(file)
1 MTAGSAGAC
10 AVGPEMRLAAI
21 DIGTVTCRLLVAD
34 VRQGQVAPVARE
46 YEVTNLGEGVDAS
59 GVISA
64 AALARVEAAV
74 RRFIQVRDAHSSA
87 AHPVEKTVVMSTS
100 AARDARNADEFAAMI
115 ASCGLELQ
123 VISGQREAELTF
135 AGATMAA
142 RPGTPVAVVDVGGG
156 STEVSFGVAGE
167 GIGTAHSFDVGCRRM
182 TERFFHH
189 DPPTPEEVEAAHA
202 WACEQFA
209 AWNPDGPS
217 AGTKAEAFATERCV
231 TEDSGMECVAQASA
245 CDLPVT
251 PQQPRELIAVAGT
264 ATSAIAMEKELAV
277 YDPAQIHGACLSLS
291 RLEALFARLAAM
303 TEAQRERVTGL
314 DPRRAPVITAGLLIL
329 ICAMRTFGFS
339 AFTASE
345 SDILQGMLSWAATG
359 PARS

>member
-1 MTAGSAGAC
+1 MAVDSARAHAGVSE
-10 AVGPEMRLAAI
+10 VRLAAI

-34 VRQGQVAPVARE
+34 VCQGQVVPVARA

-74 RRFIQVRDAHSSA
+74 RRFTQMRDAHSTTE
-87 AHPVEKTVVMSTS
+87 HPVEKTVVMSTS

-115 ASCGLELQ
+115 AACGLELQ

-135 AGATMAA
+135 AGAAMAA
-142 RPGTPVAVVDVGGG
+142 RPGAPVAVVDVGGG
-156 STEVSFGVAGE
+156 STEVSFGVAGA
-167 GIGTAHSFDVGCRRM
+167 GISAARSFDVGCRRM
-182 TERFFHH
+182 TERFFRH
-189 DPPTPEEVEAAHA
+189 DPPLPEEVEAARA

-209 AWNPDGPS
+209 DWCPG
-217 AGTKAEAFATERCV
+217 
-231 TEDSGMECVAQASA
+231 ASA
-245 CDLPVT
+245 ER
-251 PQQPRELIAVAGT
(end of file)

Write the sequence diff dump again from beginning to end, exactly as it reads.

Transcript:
1 MTAGSAGAC
10 AVGPEMRLAAI
21 DIGTVTCRLLVAD
34 VRQGQVAPVARE
46 YEVTNLGEGVDAS
59 GVISA
64 AALARVEAAV
74 RRFIQVRDAHSSA
87 AHPVEKTVVMSTS
100 AARDARNADEFAAMI
115 ASCGLELQ
123 VISGQREAELTF
135 AGATMAA
142 RPGTPVAVVDVGGG
156 STEVSFGVAGE
167 GIGTAHSFDVGCRRM
182 TERFFHH
189 DPPTPEEVEAAHA
202 WACEQFA
209 AWNPDGPS
217 AGTKAEAFATERCV
231 TEDSGMECVAQASA
245 CDLPVT
251 PQQPRELIAVAGT
264 ATSAIAMEKELAV
277 YDPAQIHGACLSLS
291 RLEALFARLAAM
303 TEAQRERVTGL
314 DPRRAPVITAGLLIL
329 ICAMRTFGFS
339 AFTASE
345 SDILQGMLSWAATG
359 PARS

>member
-1 MTAGSAGAC
+1 MAVDSARAHAGVSE
-10 AVGPEMRLAAI
+10 VRLAAI

-34 VRQGQVAPVARE
+34 VCQGQVVPVARA

-74 RRFIQVRDAHSSA
+74 RRFTQMRDAHSTTE
-87 AHPVEKTVVMSTS
+87 HPVEKTVVMSTS

-115 ASCGLELQ
+115 AACGLELQ

-135 AGATMAA
+135 AGAAMAA
-142 RPGTPVAVVDVGGG
+142 RPGAPVAVVDVGGG
-156 STEVSFGVAGE
+156 STEVSFGVAGA
-167 GIGTAHSFDVGCRRM
+167 GISAARSFDVGCRRM
-182 TERFFHH
+182 TERFFRH
-189 DPPTPEEVEAAHA
+189 DPPLPEEVEAARA

-209 AWNPDGPS
+209 DWCPG
-217 AGTKAEAFATERCV
+217 
-231 TEDSGMECVAQASA
+231 ASA
-245 CDLPVT
+245 ER
-251 PQQPRELIAVAGT